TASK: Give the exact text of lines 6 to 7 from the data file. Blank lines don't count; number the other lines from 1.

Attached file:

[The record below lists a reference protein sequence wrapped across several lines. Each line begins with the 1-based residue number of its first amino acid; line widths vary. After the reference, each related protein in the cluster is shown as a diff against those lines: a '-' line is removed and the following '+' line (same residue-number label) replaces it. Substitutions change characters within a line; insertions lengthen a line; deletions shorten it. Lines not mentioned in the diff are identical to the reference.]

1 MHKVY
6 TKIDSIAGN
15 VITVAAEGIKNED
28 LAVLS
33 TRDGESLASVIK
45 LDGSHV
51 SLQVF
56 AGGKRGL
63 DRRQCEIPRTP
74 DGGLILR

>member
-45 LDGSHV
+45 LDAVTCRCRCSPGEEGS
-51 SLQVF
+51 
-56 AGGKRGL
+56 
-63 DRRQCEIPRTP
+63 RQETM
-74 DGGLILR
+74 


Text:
33 TRDGESLASVIK
45 LDGSHV